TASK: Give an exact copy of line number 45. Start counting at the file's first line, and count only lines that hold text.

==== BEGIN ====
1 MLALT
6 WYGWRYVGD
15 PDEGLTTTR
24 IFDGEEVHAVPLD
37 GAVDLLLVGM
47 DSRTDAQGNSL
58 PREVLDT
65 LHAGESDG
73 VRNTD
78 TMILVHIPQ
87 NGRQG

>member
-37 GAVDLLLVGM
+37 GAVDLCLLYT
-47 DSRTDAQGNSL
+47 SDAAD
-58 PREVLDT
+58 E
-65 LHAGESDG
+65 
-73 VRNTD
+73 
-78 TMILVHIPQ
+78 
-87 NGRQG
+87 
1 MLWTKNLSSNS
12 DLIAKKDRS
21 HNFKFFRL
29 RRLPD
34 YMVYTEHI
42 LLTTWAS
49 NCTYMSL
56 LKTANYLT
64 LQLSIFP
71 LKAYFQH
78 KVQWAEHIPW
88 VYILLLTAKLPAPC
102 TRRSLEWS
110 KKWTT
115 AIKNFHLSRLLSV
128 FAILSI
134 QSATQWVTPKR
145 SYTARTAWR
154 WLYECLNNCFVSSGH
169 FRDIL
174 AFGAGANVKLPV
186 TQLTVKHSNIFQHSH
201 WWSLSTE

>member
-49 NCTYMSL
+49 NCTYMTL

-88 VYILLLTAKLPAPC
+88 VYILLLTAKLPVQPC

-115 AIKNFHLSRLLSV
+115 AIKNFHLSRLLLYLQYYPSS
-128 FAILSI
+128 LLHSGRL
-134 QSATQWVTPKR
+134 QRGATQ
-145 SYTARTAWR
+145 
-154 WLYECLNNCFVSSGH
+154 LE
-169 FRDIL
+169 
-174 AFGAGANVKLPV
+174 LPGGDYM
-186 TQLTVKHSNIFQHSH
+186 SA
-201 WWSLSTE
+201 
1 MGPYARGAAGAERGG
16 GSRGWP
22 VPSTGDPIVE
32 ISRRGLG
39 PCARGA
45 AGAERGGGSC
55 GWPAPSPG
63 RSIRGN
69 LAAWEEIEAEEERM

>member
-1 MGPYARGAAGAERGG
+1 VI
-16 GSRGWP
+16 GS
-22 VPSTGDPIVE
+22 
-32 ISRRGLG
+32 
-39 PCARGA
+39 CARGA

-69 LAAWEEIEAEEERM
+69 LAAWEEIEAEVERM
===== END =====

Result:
154 WLYECLNNCFVSSGH